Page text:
by Dennis Must
One a.m. the phone rings. I know who it is and don't wish to answer.
"Which one of the girls is hurt or sick?"
"Uh-huh, in the hospital or worse?"
"Can't be worse."
Grace is the youngest of my three daughters.
"What is it, Beth? Get to the goddamned point."
"I can't handle her."
"Are you saying you want me to step in?" We have had this conversation before. I volunteer to have Grace live with me, but insist if she does, it's until her eighteenth birthday. Beth always objects.
"She's stopped going to school and is out every night running around with twenty-year-olds, and they're no choir boys."
"Where is she now?"
"You understand-I take her, she's under my control and no interference from you? No 'Oh-Grace-you-come-home-to-Mamma' bullshit."
There was a note of futility in Beth's voice. I lived downtown. She and my daughters lived in the Bronx, the Riverdale section. A half-hour ride this hour of the morning.
Beth sat at the kitchen table when I arrived. "Every night, Lee." She shrugged. "I never know when she's going to show. And something else-she drinks."
Not a surprise. "Drugs?"
"I don't know."
"I'll pick up her clothes and essentials in a day or two. You go to bed."
"We'll both wait."
Divorced six years, Beth and I have run out of things to say to each other. I pulled a chair up alongside the door. She sat over in a dark corner of the living room, smoking. Three-thirty a.m. Grace flounces into the apartment, sees me sitting in the hallway, and lets out a laugh. "Dad, what are you doing here?"
"Leave your coat on."
She takes it off and begins looking about the room for her mother. A fifteen-year-old in a woman's skin dressed like her mother when I first met her in a dance hall back in Ashtabula. Grace, who'd been drinking, is attempting to humor me while insinuating her mother's betrayal.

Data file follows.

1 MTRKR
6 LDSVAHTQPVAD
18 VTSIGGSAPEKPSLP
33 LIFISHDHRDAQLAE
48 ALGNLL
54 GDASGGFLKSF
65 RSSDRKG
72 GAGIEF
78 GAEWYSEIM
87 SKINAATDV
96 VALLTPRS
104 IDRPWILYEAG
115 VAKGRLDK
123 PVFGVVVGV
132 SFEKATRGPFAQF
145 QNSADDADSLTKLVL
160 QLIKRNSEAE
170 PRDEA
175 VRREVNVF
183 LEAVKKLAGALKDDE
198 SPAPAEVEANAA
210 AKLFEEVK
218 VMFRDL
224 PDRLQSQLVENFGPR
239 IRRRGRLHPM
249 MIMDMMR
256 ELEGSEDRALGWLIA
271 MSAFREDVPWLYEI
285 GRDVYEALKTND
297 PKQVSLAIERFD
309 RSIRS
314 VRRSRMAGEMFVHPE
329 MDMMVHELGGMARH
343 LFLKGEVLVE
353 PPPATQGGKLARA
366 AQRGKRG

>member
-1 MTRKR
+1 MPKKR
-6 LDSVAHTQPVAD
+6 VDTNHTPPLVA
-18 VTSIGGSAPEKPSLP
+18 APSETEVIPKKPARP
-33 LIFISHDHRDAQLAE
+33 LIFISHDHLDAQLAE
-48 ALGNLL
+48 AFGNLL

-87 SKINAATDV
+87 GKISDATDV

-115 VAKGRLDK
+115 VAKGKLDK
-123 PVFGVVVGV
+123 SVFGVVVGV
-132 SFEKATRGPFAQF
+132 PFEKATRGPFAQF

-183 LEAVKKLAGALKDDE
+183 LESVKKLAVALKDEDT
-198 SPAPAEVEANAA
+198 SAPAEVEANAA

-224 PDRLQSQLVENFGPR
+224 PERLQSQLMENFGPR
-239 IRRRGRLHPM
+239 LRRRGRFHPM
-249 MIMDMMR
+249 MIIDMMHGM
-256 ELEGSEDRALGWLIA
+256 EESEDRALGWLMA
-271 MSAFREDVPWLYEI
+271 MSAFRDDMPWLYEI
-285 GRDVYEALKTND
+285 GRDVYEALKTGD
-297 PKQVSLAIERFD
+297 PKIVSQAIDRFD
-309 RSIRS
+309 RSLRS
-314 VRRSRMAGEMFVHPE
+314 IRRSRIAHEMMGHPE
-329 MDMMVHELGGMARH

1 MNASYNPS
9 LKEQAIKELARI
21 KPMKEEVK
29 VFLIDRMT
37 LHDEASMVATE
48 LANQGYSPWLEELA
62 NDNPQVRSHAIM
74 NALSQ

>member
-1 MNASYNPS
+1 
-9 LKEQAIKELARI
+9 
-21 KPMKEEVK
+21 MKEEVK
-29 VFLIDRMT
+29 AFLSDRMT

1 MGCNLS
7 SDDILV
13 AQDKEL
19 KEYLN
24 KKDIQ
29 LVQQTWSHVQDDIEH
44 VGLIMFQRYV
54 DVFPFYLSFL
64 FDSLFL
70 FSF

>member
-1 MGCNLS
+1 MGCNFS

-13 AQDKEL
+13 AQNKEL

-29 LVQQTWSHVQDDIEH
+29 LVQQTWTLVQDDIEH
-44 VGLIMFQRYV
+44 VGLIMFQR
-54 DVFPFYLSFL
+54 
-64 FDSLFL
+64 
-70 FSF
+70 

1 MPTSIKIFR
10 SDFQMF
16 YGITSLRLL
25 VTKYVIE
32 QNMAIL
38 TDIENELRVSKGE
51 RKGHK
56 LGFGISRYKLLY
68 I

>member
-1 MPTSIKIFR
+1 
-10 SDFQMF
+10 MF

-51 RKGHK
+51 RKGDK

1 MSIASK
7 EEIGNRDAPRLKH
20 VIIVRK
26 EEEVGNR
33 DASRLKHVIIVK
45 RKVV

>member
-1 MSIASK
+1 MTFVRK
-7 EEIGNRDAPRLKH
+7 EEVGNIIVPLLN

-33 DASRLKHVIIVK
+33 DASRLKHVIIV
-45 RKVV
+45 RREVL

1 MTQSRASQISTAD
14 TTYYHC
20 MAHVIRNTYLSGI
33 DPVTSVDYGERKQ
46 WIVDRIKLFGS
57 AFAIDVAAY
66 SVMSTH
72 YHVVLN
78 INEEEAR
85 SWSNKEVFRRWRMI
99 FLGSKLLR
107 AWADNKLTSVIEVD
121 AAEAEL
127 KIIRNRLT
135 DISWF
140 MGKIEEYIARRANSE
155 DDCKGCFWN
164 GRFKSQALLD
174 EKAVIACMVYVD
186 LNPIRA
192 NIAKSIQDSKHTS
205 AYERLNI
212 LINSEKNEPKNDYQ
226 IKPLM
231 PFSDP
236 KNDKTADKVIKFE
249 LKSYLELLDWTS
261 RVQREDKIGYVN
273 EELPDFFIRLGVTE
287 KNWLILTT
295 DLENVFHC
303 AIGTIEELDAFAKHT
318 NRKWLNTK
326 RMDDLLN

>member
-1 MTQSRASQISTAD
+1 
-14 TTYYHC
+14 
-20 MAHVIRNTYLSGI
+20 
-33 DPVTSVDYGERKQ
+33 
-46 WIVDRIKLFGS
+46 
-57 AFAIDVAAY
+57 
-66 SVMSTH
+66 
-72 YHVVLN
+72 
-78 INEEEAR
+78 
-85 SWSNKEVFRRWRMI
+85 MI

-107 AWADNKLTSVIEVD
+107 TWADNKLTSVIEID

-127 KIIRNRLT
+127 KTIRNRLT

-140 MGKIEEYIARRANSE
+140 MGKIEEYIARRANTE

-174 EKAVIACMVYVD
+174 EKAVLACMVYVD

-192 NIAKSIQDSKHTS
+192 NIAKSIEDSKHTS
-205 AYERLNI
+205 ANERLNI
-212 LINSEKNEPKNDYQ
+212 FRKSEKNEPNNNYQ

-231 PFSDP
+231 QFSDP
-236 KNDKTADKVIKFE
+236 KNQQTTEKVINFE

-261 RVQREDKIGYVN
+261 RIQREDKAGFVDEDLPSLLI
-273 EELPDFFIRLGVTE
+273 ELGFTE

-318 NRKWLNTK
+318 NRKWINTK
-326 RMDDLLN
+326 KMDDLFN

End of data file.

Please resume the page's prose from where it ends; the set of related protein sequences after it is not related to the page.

"What did you call Dad for, Ma?"
Beth slouched farther down into the sofa. I hand Grace her coat.
"Take yours off," she responds. "Nice of you to visit. Little early in the morning though, don't you agree, Ma?" she sneered.
"Put your goddamn coat on, Grace." It's now lying on the floor between us.
"I'm not putting my coat on for you or anybody else." A summer earlier she'd played league softball, and before her attitude had begun to shift, shot-putted at high school.
I grabbed her arm.
"Oh no!" she said.
"Uh-huh . . ." We were on the floor, she struggling to break free of my grip. "You're coming with me, girl. This no-accountability life of yours is all over. Changing of the fucking guard!"
I'd never seriously wrestled with a woman before-let alone my daughter. Grace and I rose and fell several times before she finally succumbed. I'd pinned her arms above her head and straddled her chest. She turned sullenly to Beth . . . who glided nervously back and forth before the picture window.
"Don't touch one goddamn thing of mine! I'll be back tomorrow."
My International Harvester Scout sat under the streetlight. Grace lit up a cigarette as we drove off. So far so good, I thought. Over the six years of separation we'd seen each other at least twice a week. The three girls initially. Then when they grew older, it made more sense to see them individually. So we'd rotate weeks. (Neither Beth nor I had remarried.) My visits with the girls were always phrenetic-a forced "happy hour" that they learned to endure and I couldn't have done without. Until a year ago when they abruptly stopped. Each girl asked separately, "Dad, can't we just visit you on a more casual basis?" They were growing up.